Superfund Information Systems: Site Profile

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Site Background

The 65-acre Moyers Landfill site is located in Lower Providence Township in Montgomery County, Pennsylvania. A municipal landfill operated at the site from the early 1940s until April 1981. The landfill accepted municipal waste, sewage and industrial sludges, including solid and liquid hazardous wastes. Disposal practices at the landfill contaminated soil, sediment, groundwater, surface water and fish tissue with hazardous chemicals. Following cleanup, operation and maintenance activities are ongoing.

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Site Status

The site is being addressed through federal and state actions. The Pennsylvania Department of Environmental Protection (PADEP) is currently performing operation and maintenance activities at the site.  All the cleanup actions are in place and are operating as intended.

EPA has conducted several five-year reviews of the site’s remedy. These reviews ensure that the remedies put in place protect public health and the environment, and function as intended by site decision documents. The most recent review, completed in July 2017, concluded that response actions at the site are in accordance with the remedy selected by EPA and that the remedy continues to be protective of human health and the environment.

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Work to Protect Human Health and the Environment

In 1985, the EPA selected a remedy for controlling the source of the pollution. It included: grading and leveling the site; constructing retaining walls at highly erodible areas; capping the site with a low-permeability soil; installing a gas vent system that prevents accumulating gas from rupturing the cap; collecting surface runoff and discharging it directly into the creek; installing a leachate collection and removal system; treating collected leachate and discharging it; and continuing to monitor groundwater and surface waters. The engineering design for the cleanup remedy, undertaken by the Army Corps of Engineers, was completed in 1989. Construction of the collection trench was completed in July 1992. However, due to community concerns the landfill cap was re-designed to minimize the amount of imported soil needed.

Construction of the cap began in the Summer of 1993. The cap construction was completed in November 1994. Additional erosion and sedimentation control units were completed during early 1997, as well as the leachate pumping system. The Pennsylvania Department of Environmental Protection (PADEP) petitioned EPA to change the remedial action to leachate treatment at a Publically Owned Treatment Works. This action was not able to be implemented when the ROD was signed, but is more cost effective than the original remedy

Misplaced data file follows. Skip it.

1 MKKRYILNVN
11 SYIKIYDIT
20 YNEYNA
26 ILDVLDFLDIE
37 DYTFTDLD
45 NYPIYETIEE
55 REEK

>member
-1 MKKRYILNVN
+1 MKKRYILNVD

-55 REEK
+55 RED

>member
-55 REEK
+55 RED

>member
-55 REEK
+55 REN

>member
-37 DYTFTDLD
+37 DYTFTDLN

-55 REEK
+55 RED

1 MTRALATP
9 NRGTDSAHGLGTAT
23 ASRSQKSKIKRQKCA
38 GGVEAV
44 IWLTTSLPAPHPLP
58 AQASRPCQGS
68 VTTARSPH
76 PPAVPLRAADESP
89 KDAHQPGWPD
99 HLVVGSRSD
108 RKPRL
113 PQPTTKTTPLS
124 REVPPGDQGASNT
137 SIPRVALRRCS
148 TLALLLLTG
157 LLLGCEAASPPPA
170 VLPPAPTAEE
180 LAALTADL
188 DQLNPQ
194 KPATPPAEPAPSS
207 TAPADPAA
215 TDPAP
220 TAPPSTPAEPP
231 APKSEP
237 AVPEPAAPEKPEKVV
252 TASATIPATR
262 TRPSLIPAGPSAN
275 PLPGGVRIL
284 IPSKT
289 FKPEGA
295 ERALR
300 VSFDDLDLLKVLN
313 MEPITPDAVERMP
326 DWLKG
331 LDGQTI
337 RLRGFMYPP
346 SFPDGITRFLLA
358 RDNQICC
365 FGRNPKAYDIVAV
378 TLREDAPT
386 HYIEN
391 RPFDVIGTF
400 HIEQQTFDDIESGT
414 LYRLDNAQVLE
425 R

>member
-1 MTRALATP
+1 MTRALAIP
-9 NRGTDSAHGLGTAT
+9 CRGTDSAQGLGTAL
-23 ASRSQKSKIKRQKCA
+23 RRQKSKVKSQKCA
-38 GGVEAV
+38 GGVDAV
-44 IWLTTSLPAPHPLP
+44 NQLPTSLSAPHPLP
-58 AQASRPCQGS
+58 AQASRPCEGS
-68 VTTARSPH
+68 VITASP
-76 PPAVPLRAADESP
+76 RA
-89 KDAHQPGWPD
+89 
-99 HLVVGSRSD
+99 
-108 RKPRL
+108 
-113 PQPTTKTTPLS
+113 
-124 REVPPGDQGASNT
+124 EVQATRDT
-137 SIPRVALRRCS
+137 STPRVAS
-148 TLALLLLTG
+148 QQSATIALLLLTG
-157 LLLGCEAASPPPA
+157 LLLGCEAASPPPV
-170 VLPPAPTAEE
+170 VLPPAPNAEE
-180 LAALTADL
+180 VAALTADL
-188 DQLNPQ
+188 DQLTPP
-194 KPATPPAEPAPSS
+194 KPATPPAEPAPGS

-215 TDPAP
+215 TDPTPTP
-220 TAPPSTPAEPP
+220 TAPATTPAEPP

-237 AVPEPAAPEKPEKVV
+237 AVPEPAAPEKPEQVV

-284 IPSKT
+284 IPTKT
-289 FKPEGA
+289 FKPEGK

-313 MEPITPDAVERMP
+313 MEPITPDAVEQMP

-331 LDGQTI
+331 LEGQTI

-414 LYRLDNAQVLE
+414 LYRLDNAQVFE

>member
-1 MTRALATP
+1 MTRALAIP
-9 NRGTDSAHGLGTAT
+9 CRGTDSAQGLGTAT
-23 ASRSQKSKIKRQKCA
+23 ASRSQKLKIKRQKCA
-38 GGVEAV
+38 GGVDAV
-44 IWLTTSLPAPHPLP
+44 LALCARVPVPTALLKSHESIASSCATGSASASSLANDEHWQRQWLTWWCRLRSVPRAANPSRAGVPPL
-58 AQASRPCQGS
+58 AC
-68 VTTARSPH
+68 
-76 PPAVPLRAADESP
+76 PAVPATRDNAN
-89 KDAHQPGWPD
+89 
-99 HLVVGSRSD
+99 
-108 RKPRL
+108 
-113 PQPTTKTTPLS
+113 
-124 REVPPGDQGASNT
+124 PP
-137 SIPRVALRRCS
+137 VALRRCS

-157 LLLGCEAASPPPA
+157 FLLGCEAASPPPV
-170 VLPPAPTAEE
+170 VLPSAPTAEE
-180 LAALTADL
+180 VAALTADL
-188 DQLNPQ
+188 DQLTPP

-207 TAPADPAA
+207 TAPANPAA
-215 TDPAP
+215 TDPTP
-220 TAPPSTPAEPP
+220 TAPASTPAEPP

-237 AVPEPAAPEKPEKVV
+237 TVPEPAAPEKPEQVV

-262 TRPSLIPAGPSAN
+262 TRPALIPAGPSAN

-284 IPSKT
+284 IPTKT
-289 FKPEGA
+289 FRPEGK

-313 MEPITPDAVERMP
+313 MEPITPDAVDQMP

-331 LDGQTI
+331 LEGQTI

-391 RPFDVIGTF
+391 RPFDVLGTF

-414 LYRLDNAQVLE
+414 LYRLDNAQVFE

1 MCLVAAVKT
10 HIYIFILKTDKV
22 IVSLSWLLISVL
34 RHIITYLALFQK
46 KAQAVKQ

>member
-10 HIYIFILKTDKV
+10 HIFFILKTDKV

In 2000, EPA issued an Explanation of Significant Differences to facilitate the change in the remedial action. As part of this change three actions were required: (1) construction of leachate holding tanks by the EPA; (2) updating of the leachate transfer system by PADEP; and (3) construction of a sewer line interceptor by the county. Leachate began to flow to the Publically Owned Treatment Works in September 2002, when construction at the site was completed.

In September 2009, EPA issued a Second Explanation of Significant Differences to add Institutional Controls into the remedy. The Institutional Controls to protect the remedy were implemented when Lower Providence Township enacted an ordinance on October 20, 2011.

Since all appropriate cleanup actions have been implemented and no further cleanup actions are appropriate, EPA and the State have determined that cleanup actions conducted at the site, to date, have been protective of public health, welfare, and the environment. Therefore, EPA published an intent to delete the Site from the National Priorities List (NPL) on March 27, 2014. Since no comments were received during the 30 day public comment period, the deletion became final on May 27, 2014. Deletion does not preclude future cleanup actions under Superfund.

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Site Risks

EPA investigated the on-site and off-site ground water, leachates, and soil. Contaminants found included heavy metals and volatile organic compounds (VOCs) from former waste disposal practices. The surface water was polluted with VOCs. PCBs were found in the trout in the surrounding streams. Leachate and affected sediments contained substantial levels of contaminants and therefore may have posed risks to individuals who accidentally ingested, inhaled, or came into direct contact with them. Drinking contaminated ground water or consuming contaminated trout also may have also posed significant threats.

However, after cleanup, the waste no longer impacts the environment or public health. Long-term protectiveness of the remedy will be maintained by continuing to perform operation and maintenance of the landfill cap and leachate collection system; monitoring the groundwater and ambient air; and enforcing institutional controls.

To read the latest five-year review of the site, visit 2017 Five-Year Review..

To learn more about the contaminants of conern at the site, visit Hazardous Substances Fact Sheets.


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Community Resources

Community involvement is the process of engaging in dialogue and collaboration with community members. The goal of Superfund community involvement is to advocate and strengthen early and meaningful community participation during Superfund cleanups. Read about ways you can participate in EPA’s Community Involvement Program.

EPA celebrates 35 years of the Superfund Program: Read about sites in your states where Superfund has made a difference in protecting human health and the environment.

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